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RCCNZ Operations Room June 2023. Supplied

Day in the life of a SARO

A glimpse into the work of the Search and Rescue Officers (SAROs) at the Rescue Coordination Centre New Zealand (RCCNZ).

Located in Lower Hutt, RCCNZ coordinates all Category II SAROPS within New Zealand’s 30 million square kilometre search and rescue region. These SAROPS include all the offshore maritime and aviation search and rescue missions, and land missions that start with a dis-tress beacon activation.

During an average shift, two SAROs each manage a range of alert-ing, tracking, mapping and logging systems from their workstation. Google Earth is the primary geographic information systems tool, used for developing search areas, analysing terrain and tracking assets. The SARO’s have topographical, aviation and maritime chart layers available to them.

Alerts come from a range of sources, such as the Global Maritime Distress and Safety System. This includes VHF and HF radio, the Cospas-Sarsat distress beacon system and other methods of satellite alerting from vessels, aircraft and individuals.

For each response, a SAR Mission Coordinator is in charge, with the rest of the watch contributing. However, sometimes multiple situations can be unfolding simultaneously, each with their own SAR Mission Coordinator. Every action is logged on RCCNZ’s incident management system, which supports operational review. This also enables shift handovers, as some incidents can take multiple days to resolve.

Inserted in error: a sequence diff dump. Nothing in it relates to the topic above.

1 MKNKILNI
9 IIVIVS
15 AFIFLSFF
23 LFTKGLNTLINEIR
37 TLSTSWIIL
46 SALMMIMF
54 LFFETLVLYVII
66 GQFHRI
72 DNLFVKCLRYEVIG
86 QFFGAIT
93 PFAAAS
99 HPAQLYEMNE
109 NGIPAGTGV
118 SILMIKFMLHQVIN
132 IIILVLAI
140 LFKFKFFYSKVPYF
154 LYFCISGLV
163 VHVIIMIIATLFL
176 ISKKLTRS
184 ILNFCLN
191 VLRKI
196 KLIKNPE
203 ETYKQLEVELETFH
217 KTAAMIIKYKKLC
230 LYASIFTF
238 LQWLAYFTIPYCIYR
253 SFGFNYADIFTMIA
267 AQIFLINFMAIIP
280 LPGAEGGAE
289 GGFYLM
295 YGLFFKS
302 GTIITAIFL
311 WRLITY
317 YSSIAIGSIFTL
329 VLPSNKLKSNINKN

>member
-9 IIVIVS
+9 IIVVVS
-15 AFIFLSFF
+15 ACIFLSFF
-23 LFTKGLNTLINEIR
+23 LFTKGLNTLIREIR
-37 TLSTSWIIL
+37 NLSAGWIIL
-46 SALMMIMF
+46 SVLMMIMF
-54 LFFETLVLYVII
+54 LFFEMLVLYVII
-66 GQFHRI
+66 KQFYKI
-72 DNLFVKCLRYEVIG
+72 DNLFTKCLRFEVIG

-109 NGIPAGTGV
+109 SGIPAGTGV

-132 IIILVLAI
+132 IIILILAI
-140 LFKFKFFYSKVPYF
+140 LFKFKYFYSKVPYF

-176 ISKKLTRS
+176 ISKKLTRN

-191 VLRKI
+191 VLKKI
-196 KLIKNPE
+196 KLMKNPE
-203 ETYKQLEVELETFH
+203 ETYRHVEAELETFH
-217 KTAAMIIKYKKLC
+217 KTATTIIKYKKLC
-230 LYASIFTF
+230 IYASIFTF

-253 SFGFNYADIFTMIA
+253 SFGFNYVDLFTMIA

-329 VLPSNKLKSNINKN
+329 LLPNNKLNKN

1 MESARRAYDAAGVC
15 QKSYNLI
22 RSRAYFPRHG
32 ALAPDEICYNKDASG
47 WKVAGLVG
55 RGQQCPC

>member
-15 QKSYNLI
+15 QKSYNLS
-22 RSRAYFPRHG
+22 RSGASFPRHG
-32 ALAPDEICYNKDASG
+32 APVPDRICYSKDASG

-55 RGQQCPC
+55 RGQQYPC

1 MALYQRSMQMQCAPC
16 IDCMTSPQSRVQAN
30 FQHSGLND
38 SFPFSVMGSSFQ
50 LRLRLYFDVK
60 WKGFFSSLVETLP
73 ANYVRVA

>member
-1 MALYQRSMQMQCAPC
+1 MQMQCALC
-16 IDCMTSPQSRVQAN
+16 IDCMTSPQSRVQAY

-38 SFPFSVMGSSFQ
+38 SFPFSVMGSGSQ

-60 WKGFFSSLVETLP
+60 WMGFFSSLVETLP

In the quiet periods, SAROs work on a variety of projects, such as developing training packages, updating SAR plans for distinct regions like Antarctica, or delivering SAR training to Pacific islands within New Zealand's search and rescue region.

Across the hallway is the Maritime Operations Centre, where a team operate a suite of radio and satellite communication gear. They provide the tactical communications with SAR assets and those in distress, whilst the SAROs provide the strategy, planning and decision-making.

Many SAR volunteers will be aware how RCCNZ coordinates land-based and close-to-shore responses to distress beacon activations. However, a lot of the incidents occur hundreds or thousands of kilome-tres offshore, such as a ‘Man overboard’ situation on an international fishing vessel. For example, when involving a Chinese-flagged vessel, SAROs work closely with the English speaking team at the Maritime Rescue Coordination Centre China, to coordinate search patterns with other vessels in the area that are looking for the missing person.

When a New Zealand registered distress beacon is activated overseas, RCCNZ contacts the local authorities to ensure a response is underway. Last year, a Kiwi on a dive trip in Mexico activated his beacon when the vessel they were on ran aground in the night and began sinking. RCCNZ was able to liaise with the US Coast Guard and the Mexican authorities, and with the help of an interpreter, found out that the rescue was underway and the New Zealand citizen safely accounted for. SAROs were able to relay this information to the man’s family back home, which they greatly appreciated.

Often small fishing vessels from Kiribati are reported missing. In the last five years RCCNZ have been notified of these situations on average once a month. Kiribati is located in the Fiji search and rescue region, but adjacent SAR authorities such as Australia, United States and New Zealand take turns supporting Fiji with long-range SAR aircraft to aid in the search. There’s a lot of international liaison, with a very positive attitude to the shared goal of saving life.

Altogether, a minimum of two of the 16 SARO’s at RCCNZ are on duty at any given hour of the day or night, ready to use their skills and experience to assist those in distress within New Zealand's search and rescue region; an area roughly the size of the continent of Africa.

Thank you to Samantha Mildon, Watch Leader and Michael Clulow, Manager Operations at RCCNZ for their support producing this article.


This article was first published in the September 2023 issue of Link magazine

Feature image: RCCNZ Operations room. Supplied

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